The ideas discussed here are not new, what are new are the opportunities to develop participatory democracy offered by a digital platform such as that developed by VocalEyes. The Community of Enquiry approach that supports the platform has its roots in the work of John Dewey, America’s foremost education philosopher. Dewey (2012) claimed that CYP learn best through experience and that democracy
“cannot go forward unless the intelligence of the mass of people is educated to understand the social realities of their own time”.
The CYP we work with are encouraged to think for themselves as they collaborate and deliberate with one another. The irony is that a whole raft of research concludes that this approach not only prepares CYP for life in a democracy but also contributes to the achievement of higher test scores.
From School to Community
The extended goal of VocalEyes is to link CYP and their parents to their geographic wards. This happens automatically when they sign into the school’s VocalEyes platform. In this way the CYP find out whom their local councillors are, how local democracy works and have the chance to contribute to identifying priorities for their own geographic area. The platform therefore introduces them to frameworks of local accountability and shows them that as users of public services they should have a say in how they are organised, managed and funded. This will help build new relationships between local councillors and their constituents to genuinely improve the way we do democracy in Wales.
National Democracy Week provides an opportunity for us all to get involved to deliberate on how we can promote democracy in our schools and local communities. Participatory democracy has the potential to build community both in and outside the school, to build cooperation and sharing to create something better and get everyone where they need to go. Let’s get on with making the vision of Donaldson (2015) a reality:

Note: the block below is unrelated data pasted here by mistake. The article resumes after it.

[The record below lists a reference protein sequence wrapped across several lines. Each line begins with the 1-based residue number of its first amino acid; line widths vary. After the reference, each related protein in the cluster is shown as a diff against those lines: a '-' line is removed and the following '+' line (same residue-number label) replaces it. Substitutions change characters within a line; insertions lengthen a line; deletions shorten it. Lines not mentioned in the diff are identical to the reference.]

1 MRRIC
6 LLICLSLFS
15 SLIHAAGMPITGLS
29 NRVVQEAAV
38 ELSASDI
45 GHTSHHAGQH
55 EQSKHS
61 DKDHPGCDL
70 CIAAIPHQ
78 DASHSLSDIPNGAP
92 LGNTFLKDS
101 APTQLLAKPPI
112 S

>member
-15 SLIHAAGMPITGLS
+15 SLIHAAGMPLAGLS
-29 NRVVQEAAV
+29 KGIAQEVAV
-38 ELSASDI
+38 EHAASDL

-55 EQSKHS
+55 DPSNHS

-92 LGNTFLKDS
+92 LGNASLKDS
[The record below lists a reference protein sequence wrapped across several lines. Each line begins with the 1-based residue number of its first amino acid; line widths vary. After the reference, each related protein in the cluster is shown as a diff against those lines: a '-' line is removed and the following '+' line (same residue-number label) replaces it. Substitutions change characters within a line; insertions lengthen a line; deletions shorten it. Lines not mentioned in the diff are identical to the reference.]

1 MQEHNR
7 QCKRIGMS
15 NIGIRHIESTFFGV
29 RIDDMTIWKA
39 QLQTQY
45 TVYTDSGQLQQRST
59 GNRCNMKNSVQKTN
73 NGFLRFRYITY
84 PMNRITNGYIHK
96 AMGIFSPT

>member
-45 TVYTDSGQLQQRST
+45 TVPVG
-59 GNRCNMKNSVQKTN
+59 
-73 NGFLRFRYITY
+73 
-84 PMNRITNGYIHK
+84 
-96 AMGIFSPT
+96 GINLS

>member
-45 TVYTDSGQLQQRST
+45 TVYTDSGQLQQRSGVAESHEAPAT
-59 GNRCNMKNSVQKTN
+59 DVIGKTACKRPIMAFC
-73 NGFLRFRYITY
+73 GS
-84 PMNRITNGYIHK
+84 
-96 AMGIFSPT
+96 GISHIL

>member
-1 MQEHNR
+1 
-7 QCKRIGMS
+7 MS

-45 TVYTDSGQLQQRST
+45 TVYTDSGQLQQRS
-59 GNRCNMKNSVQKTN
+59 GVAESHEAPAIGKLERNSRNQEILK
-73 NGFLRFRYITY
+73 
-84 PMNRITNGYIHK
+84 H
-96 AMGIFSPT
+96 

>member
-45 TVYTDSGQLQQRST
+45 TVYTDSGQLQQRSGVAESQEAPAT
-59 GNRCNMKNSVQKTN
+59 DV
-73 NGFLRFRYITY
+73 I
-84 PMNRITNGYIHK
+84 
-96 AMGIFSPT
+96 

Our children and young people need to be rooted in their own cultures and to have a strong sense of identity as citizens of Wales, the United Kingdom, Europe and the wider world. Engaged citizenship requires the kind of understanding of democracy, human rights, interdependence, sustainability and social justice that should inform their personal views and sense of commitment. Children and young people need an ability to deal with difficult and contested ethical issues such as those that can arise from developments in science and digital technologies. Active citizenship requires the confidence and resilience that underpin the ability to exert influence and participate in vigorous debate. That confidence should be built on a strong base of knowledge and respect for evidence.
Dewey, J. (2012) Democracy and Education. Simon and Brown (orig. pub 1916). Donaldson, G. (2015) Successful Futures: Independent Reivew of Curriculum and Assessment Arrangements in Wales. Dera.ioe.ac.uk/22165/2/150225-succesful-futures-en-Welsh
Department of Education and Schools (1988) Education Reform Act. Available at: http://www.legislation.gov.uk/ukpga/1988/40/contents
Electoral Reform Society Cymru (2017) Missing Voices. Available at: https://www.electoral-reform.org.uk/hearing-from-missing-voices-confusion-frustration-and-hope-in-welsh-politics/
Electoral Reform Society Cymru (2014) Welsh Power Report II: the Power and Voice of young people in Wales. Available at: https://www.electoral-reform.org.uk/wp-content/uploads/2017/06/Young-People-in-Wales-welsh-power-report.pdf
Hannam, D. (2001) A pilot study to evaluate the impact of the student participation aspects of the citizenship order on standards of education in secondary schools. Report to the DfEE.
Welsh Government (2011) Rights of Children and Young Persons (Wales) Rights Measure. Available at: www.legislation.gov.uk/mwa/2011/2/contentsrights to action
Welsh Government (2004) Children and Young People: Rights to Action Available at: http://www.assembly.wales/Committee%20Documents/HSS(2)-02-04%20Paper%201%20%20Children%20and%20Young%20People%20Rights%20to%20Action-04022004-14558/n0000000000000000000000000016990-English.pdf